Toe the Party Line

New Majority has a brief interview/profile of a Stanford college senior with a nifty politcal background.  The fella organized well for Mitt Romney in 2008 and has big plans the the Republican party.  Part of his advice for the future of the party…

Expanding the ‘youth vote’ to include those under thirty, Republicans can benefit by offering up a message to the upwardly mobile, essentially proclaiming ourselves the party of opportunity. As people distance themselves from college, get a job and a spouse, they are going to be much more inclined toward the Grand Old Party. If we can continue and improve upon our micro-targeting techniques, we can effectively organize this group into active Republicans that will vote the party line the remainder of their lives. Importantly, we need to ensure that the RNC Youth Coalition is prepared to take on all of these roles while we take steps toward being both tech and trend savvy.

I’m with him on most of it, because we aren’t talking about revolutionary stuff here: try to present an image of pragmatism devoid of the less naive pie-in-the sky idealism and be at the forefront of microtargeting and tech advances.  But, I still can’t stomache the plea to create Republican robots who vote the party line no matter what until they die.  Is that really what an organized party seeks to accomplish?  The short answer is yes.  But that doesn’t mean it is the right answer.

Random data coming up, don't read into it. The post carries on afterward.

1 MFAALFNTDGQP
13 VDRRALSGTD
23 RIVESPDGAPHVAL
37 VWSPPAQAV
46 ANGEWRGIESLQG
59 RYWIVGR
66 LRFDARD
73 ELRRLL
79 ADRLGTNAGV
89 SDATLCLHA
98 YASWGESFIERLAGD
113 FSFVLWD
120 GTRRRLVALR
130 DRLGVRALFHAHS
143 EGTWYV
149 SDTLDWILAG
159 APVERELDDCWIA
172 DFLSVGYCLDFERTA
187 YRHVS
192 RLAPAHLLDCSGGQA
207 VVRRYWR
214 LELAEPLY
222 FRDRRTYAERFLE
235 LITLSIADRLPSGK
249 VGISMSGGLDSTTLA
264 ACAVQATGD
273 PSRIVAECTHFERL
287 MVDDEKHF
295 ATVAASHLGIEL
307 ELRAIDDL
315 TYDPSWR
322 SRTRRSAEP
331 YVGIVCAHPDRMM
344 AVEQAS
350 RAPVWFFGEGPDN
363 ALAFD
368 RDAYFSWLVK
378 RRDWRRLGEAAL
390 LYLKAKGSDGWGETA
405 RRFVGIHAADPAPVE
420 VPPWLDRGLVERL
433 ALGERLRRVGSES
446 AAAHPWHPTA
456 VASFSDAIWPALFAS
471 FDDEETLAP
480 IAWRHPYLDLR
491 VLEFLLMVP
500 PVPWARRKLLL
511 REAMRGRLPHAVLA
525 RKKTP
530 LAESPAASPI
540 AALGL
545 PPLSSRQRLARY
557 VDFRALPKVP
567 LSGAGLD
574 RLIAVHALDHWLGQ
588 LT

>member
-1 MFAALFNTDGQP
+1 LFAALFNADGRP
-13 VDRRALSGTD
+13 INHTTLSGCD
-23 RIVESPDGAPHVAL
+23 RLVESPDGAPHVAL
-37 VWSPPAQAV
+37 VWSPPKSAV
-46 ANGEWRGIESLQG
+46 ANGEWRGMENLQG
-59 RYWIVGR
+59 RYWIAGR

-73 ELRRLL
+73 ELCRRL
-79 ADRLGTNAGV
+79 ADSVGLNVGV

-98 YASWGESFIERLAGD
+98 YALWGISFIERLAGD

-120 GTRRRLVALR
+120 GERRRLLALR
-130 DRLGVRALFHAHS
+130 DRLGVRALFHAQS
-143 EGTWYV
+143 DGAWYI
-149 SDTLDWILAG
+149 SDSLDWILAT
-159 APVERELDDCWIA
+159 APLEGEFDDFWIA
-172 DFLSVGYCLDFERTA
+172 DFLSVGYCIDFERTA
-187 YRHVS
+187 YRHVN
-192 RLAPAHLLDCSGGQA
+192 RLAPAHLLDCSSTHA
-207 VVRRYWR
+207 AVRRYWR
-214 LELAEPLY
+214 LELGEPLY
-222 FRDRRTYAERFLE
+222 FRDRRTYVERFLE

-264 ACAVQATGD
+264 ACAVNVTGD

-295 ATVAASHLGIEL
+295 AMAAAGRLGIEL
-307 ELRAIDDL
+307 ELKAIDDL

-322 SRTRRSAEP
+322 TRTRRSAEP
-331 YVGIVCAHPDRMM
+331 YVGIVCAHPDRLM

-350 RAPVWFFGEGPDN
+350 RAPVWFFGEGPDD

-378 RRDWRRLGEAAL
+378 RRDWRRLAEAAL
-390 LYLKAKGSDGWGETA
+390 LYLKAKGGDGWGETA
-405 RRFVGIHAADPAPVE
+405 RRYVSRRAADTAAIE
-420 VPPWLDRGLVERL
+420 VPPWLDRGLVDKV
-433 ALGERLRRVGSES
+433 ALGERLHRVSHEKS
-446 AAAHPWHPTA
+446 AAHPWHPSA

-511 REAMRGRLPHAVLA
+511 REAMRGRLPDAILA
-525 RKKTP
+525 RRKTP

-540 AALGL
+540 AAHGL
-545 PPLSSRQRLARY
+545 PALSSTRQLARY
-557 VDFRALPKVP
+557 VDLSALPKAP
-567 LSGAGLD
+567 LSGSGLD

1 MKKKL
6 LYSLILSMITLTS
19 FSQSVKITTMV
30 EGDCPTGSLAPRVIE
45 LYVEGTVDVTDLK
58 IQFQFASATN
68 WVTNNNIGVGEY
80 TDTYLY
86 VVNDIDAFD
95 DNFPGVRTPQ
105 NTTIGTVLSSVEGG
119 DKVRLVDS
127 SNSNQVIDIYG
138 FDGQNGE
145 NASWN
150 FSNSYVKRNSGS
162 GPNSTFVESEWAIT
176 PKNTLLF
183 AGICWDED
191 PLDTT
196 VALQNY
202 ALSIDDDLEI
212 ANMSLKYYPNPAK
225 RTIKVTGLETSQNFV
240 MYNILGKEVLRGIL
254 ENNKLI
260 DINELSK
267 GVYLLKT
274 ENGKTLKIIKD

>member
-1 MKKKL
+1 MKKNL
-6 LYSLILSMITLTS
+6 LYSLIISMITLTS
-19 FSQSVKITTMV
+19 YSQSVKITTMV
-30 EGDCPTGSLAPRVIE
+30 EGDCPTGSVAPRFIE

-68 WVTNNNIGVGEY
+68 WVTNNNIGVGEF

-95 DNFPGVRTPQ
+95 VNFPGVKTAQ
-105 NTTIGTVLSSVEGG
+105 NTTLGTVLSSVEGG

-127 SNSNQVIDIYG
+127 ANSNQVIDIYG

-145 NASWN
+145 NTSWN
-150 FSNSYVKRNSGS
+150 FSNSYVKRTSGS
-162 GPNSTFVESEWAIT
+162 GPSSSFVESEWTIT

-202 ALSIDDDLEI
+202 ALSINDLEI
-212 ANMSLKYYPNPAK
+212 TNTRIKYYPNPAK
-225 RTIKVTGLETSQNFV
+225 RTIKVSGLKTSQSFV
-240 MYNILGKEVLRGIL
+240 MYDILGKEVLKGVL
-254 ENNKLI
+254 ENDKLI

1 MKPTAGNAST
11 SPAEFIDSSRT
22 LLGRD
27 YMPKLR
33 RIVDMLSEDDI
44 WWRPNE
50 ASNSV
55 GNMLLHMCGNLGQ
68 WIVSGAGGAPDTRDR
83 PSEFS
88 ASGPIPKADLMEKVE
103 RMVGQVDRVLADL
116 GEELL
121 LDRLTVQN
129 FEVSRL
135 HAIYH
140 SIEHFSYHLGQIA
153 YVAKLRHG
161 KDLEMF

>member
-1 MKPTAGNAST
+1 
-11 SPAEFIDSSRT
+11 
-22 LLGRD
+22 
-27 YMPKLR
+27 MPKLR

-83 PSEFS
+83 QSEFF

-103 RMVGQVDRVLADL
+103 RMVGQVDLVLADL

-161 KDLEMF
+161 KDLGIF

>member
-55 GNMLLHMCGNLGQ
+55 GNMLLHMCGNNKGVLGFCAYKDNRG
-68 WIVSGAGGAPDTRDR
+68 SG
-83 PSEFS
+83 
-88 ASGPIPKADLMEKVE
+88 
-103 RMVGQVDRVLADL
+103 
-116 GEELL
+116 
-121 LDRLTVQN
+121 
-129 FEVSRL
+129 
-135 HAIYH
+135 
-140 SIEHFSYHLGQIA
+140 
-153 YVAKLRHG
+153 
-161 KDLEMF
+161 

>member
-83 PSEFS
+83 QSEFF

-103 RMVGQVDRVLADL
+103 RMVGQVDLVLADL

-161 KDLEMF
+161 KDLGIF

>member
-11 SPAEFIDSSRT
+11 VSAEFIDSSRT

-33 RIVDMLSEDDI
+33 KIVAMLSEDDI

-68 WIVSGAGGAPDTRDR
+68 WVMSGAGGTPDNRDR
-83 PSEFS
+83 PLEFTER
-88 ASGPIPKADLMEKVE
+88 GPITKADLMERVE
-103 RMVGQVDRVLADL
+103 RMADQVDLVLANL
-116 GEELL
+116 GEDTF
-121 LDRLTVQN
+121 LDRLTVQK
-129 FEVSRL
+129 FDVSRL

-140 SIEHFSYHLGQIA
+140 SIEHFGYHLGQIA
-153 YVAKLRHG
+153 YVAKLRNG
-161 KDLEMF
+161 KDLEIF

What possible good comes from instilling a blind allegience to some human-made organization, based on some random big picture generalities and without close scrutiny of the proposals and results of each individual candidate?  Nothing good comes from that.  It is how we got where we are.

The ironic thing is that earlier in the interview this young leader revealed the origins of his conservatism…

“When I was in junior high, a girl I had a crush on told me her favorite book was George Orwell’s 1984. I read that book and became so terrified at the prospect of a totalitarian government that I really began to self-identify intellectually as a conservative.

Building a massive political organization fueled by blind followers for life to avoid totalitarianism?  That doesn’t add up.

National GOP = Off the Reservation

I have no words to describe the national Republican Party.  Chaotic.  Rudderless.  Torn.  Confusing.  Lost.  Broken.  That is the stream of conscious version.  If you watch network TV and hear mention of the GOP, than it most likely is some version of  this reapeated over and over:

1. Chariman Michael Steele says something that seeks to paint the GOP as a more moderate party.  For example, “On if women have the right to choose an abortion: “Yeah. I mean, again, I think that’s an individual choice.”